Rural roads need council help By DAVID COOPER Federated Farmers Senior Policy Advisor Farmers and rural residents concerned about the quality of their local roads should look to their council to explain frustrations. Federated Farmers is often contacted by members who consider the size of the potholes leading towards their productive farms are exceeded only by the size of the rates bills they are paying In a recent Fed-o-meter survey of 1186 respondents more than 58 per cent of farmers said they weren’t satisfied with the state of provincial roads. Those farmers concerned about rural roads take issue with both the amount of money they are paying for roading and the quality of the roads they have to traverse on a daily basis.In the past five years, the acid has been on addressing these issues primarily at the national level. The practice for maintaining local roads was addressed by the Road Maintenance Taskforce. This review kicked off in 2011, concluding there was indeed room for improvement in the way councils managed the responsibility of road maintenance. Road funding has also been dragged through the wringer at a national level through the NZTA review of funding assistance rates or FAR. New Zealand roads are broadly divided into two categories, with each funded differently. The first category is the State Highway network, wholly funded by central government’s road use revenue, including road user charges, fuel taxes and fees. The second category of roading is known as the ‘local roading network’, or those roads not designated as State Highways. Central government also provides funding for roughly half of the cost of local roads, with the other half met by local councils primarily through the annual rates bill.


The impact of the FAR review will depend on where you live, with some councils receiving greater funding, requiring less of a rates contribution. Other councils will receive less central government funding, meaning a higher rates contribution for the same level of roading. On top of this, a new national roading classification system, the One Network Road Classification (ONRC), categorises roads based on the functions they perform as part of the national roading network. Previously councils had the power to decide the level of service each road should receive. The new national classification system provides councils with more direction on the level of service they should be providing based on road usage. These national discussions, for better or for worse, have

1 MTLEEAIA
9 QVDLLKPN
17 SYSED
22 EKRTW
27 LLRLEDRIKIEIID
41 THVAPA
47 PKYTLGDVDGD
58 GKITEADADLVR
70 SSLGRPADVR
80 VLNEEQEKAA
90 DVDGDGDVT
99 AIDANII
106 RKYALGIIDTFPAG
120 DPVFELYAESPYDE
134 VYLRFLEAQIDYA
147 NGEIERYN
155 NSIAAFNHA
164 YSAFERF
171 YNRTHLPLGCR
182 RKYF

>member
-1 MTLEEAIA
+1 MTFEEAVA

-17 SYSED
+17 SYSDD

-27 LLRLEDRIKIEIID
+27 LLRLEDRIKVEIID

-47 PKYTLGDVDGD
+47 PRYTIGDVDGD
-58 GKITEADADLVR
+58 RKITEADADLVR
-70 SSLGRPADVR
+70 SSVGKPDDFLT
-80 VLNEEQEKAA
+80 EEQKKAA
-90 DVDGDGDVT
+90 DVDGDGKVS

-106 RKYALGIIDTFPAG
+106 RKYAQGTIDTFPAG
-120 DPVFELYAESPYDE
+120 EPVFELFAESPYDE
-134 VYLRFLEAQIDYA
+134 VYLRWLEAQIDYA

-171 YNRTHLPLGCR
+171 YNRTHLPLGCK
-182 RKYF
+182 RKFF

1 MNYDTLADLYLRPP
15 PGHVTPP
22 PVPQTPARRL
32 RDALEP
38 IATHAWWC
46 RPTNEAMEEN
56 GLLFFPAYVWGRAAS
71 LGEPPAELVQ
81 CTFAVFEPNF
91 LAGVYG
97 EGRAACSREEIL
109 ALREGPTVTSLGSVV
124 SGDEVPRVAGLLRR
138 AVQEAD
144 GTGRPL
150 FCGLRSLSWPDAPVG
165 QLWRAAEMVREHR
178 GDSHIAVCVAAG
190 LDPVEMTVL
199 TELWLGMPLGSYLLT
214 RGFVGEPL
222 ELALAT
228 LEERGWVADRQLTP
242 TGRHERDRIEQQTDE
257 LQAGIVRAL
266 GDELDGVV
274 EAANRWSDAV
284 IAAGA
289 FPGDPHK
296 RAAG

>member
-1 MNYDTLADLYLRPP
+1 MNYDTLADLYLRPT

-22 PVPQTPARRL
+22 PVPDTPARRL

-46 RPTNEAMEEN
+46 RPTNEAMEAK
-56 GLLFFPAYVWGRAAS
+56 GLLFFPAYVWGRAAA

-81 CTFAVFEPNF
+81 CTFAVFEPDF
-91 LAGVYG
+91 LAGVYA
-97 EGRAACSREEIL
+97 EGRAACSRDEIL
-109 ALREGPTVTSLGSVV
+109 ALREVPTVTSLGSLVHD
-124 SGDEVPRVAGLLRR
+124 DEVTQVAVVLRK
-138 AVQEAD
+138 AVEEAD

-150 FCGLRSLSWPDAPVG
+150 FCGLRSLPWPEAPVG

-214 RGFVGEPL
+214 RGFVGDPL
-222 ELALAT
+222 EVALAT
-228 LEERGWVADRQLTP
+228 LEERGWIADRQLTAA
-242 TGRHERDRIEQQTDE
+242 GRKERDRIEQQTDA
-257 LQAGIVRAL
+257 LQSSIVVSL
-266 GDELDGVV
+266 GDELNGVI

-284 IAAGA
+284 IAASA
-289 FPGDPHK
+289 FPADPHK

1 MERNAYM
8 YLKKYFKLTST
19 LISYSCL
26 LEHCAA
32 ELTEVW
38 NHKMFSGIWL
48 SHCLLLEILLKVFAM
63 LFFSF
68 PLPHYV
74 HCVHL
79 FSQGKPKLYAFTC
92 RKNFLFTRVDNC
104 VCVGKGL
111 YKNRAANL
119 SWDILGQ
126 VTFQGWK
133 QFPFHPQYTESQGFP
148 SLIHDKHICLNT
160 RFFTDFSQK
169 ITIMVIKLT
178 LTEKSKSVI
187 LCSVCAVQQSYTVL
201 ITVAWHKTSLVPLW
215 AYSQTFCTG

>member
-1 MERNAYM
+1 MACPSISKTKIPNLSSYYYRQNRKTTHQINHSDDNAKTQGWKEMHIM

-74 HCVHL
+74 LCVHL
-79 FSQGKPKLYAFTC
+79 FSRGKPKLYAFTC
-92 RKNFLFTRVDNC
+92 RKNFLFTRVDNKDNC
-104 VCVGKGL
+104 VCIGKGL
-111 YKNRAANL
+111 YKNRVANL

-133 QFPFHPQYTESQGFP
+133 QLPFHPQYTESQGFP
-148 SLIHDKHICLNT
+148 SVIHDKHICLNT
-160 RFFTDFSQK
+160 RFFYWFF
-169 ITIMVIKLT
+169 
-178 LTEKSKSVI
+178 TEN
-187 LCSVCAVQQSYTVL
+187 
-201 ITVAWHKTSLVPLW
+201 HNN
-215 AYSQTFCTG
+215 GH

UNHAPPY: In a recent Fed-o-meter survey of 1186 respondents more than 58 per cent of farmers said they weren’t satisfied with the state of provincial roads. PHOTO/FILE

largely come to a conclusion. Now the focus is on how councils implement these new approaches. As a consequence, councils now need to have an honest and frank discussion with their rural communities around the local implications. For councils receiving more money for their roads, where there is likely to be additional spending in rural areas, this conversation may be relatively easy.

For other councils, the conversation around increasing rates bills and lower levels of service for rural roads will be a tough pill for farmers to swallow. The complicated discussions will require councils assessing how much farmers pay in rates, both for roading and other activities, against the levels of service they will be receiving for roads. In this discussion, farmers may rightly look to what they are paying not only for roading, but also for other council activi-

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ties as an answer to addressing any imbalance. Councils also need to have an honest and open discussion on their approach to roading maintenance. This may mean asking farmers whether they would be happier with a better maintained gravel road than a poorly maintained paved road, and then putting some annual customer satisfaction measures in place to provide confidence promises will be delivered on.


National Farming Review April 2016